Director: Pavel Chukhraj
Writer: Pavel Chukhraj
Stars: Igor Petrenko, Elena Babenko,Bogdan Stupka
Set in the Crimea in the early 1960s, A Driver for Vera follows the personal and political dilemmas of a prominent Soviet general (Bogdan Stupka), his handicapped daughter Vera (Elena Babenko), and their driver Viktor (Igor' Petrenko). The film received the largest number of prizes at last year's Kinotavr festival including the prestigious Golden Rose award and the awards for best director, screenplay, and cameraman. The film was also Ukraine's official nominee in the "Best Foreign Movie" category for the Academy Awards in March 2005. Its plot is often compared by critics to Nikita Mikhalkov's Oscar-winning Burnt by the Sun (1994) and Ivan Dykhovichnyi's Moscow Parade (1992). ...
Moscow. 1962. A young Soviet Army sergeant looks into the camera and smiles. He seems to be addressing us, the viewers. The illusion is fleeting, however, as it turns out that the camera he is smiling into is that of a photographer whom the soldier has hired to photograph him as he poses in dress uniform alongside the polished black car that, as we soon learn, is his constant companion in service. The narcissism is inoffensive and even charming in context. The scenery and music suggest a holiday mood and the soldier’s face exudes the enthusiasm of a young man who can still look into the future with hope and excitement. Life is good, and thus beautiful. Or, perhaps, it is the other way around.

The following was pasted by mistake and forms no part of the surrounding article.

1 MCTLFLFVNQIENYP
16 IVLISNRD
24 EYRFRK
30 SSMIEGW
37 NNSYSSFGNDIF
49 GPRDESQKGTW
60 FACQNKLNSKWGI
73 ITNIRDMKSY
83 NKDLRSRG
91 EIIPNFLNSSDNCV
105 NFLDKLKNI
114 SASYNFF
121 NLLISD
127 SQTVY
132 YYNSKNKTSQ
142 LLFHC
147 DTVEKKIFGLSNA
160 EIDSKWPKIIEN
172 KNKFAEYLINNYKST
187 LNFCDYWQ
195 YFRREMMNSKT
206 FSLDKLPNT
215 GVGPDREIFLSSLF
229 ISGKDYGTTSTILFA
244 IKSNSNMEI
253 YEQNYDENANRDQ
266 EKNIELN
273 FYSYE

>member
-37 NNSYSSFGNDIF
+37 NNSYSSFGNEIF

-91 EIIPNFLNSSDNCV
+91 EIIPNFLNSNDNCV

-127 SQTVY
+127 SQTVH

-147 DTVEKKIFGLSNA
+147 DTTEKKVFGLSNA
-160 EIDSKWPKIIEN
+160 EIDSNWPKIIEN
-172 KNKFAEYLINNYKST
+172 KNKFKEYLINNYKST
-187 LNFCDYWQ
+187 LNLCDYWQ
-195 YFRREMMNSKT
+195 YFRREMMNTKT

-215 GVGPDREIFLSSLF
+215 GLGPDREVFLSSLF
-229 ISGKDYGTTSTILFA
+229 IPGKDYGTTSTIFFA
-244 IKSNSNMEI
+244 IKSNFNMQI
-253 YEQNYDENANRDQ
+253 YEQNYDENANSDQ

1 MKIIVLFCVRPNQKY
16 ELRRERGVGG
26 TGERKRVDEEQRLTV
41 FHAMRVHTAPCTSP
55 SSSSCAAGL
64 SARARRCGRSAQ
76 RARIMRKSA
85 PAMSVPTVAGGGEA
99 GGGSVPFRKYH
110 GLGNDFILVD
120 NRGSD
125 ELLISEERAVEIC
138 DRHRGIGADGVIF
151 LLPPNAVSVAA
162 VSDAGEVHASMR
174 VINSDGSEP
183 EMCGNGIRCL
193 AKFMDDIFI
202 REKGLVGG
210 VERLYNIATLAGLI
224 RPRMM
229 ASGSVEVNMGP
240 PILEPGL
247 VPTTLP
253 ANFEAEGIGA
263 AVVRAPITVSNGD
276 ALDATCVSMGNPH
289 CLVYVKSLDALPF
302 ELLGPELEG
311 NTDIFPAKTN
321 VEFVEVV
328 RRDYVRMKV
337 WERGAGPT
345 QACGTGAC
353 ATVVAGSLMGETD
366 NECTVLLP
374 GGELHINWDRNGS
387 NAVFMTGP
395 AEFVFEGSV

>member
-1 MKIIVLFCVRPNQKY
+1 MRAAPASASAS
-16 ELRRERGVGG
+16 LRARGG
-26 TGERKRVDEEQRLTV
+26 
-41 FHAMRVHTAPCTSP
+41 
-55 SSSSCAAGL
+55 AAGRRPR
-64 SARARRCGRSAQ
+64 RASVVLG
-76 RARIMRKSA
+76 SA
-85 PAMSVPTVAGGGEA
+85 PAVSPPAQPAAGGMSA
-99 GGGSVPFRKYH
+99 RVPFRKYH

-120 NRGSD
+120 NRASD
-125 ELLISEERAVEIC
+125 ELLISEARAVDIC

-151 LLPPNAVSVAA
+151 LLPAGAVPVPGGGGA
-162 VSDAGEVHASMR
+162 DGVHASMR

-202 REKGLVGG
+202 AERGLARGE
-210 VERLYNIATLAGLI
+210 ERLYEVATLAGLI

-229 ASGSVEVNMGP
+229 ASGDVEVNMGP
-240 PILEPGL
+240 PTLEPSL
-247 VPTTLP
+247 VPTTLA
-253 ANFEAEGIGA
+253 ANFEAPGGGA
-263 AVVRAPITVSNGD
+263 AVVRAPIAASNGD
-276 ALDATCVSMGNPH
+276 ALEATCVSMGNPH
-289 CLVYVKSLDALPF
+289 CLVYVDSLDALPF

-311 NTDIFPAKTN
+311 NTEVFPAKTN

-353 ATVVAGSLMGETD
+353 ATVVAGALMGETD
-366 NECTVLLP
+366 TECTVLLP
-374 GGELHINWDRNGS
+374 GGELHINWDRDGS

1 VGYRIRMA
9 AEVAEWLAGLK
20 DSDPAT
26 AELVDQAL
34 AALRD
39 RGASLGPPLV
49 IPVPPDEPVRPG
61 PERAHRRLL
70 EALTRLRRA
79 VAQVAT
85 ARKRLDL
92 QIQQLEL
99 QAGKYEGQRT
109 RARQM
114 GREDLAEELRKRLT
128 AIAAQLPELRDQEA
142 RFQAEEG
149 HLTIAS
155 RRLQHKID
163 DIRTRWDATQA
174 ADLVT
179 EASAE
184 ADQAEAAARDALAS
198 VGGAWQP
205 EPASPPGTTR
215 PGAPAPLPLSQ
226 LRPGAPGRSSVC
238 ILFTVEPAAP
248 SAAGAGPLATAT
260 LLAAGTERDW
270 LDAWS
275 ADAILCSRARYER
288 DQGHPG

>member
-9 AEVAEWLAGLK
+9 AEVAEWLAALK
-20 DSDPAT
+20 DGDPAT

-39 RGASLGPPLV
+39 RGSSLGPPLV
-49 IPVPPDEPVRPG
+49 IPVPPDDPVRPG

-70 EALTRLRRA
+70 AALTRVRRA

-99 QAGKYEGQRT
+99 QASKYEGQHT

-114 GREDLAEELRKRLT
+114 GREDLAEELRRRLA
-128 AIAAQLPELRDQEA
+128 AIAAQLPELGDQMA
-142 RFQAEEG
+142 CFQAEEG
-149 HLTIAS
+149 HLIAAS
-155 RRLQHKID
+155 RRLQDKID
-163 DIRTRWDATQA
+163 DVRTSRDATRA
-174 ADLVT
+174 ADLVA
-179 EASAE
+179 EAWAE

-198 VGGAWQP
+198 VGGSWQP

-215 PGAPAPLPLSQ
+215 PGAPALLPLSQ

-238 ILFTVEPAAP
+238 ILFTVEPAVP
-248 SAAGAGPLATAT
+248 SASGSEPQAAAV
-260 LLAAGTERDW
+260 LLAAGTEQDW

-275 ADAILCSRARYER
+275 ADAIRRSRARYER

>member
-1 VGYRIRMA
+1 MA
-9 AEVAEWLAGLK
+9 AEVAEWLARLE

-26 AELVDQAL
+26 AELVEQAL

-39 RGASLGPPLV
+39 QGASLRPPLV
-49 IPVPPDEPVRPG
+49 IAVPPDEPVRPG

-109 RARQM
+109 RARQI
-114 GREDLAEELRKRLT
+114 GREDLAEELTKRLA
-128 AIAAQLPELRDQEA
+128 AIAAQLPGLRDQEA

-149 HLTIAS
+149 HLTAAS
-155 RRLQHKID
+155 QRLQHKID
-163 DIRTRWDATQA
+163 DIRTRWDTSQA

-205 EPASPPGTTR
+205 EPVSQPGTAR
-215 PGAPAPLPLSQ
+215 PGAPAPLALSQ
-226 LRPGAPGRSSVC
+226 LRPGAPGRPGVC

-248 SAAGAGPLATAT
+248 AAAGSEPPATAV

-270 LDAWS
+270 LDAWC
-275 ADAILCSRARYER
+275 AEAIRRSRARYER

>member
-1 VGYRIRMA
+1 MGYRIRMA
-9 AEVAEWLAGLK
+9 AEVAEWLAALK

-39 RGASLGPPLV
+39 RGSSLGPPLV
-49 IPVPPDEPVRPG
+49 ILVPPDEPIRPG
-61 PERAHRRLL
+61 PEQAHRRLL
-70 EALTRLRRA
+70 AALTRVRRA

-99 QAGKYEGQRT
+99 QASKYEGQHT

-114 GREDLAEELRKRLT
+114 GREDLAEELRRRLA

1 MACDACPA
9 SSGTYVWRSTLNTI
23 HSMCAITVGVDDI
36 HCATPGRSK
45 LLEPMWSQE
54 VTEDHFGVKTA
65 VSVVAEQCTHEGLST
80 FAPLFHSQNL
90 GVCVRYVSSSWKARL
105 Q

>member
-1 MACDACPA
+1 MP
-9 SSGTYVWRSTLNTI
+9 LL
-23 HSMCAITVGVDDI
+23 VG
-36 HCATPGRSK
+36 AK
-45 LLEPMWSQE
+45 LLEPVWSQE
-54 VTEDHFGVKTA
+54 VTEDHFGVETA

The sergeant’s name is Viktor. He is soon to be transferred from Moscow to the Crimea at the request of General Serov, whom he will officially serve. Yet it quickly turns out that his primary function is to be the servant, supervisor, spy, and potential suitor of the General’s headstrong and prickly daughter, Vera. The relationship between Viktor and Vera develops along with two other plot lines already in progress: Vera is pregnant by a man she hardly knows, and her father has become a pawn in an increasingly brutal power struggle involving the command staff of the armed forces and the KGB. A fellow “servant,” the buxom young housekeeper Lida, spares no effort to turn the potential romantic couple into a triangle, while the General’s adjutant, Captain Savel'ev, quickly recruits Viktor to inform on Serov for the KGB, Savel'ev’s true master. While the plot is not overly complex, the passions and ambitions of these five characters make for an interesting and rich drama in which dilemmas of personal responsibility, loyalty, and ethics are resolved in sometimes surprising ways.
Despite this attention to political history and human character, a common concern in Pavel Chukhrai’s films, the central thematic glue that holds this new film together is the theme of beauty in all of its many manifestations. As Viktor takes in the sights of his new environment, the cinematography dwells on the stunningly beautiful seaside scenery of the coast and the lightly clad young women who walk along the town streets, both of which leave our young hero in wordless amazement. All the more striking is the expression of surprise and disgust that appears on his face at the sight of Vera’s physical disability. A crippling childhood illness has left Vera severely lame, able to walk only with great difficulty. For young Viktor, and one might suspect for Pavel Chukhrai, beauty and its opposite are not simply surface attributes of the physical world. They go to the core of human existence and inform our attitudes towards politics and morality, or, in this case, towards Russia and the contemporary course of Russian cinema.
Reviewed by Gerald McCausland©2005 in KinoKultura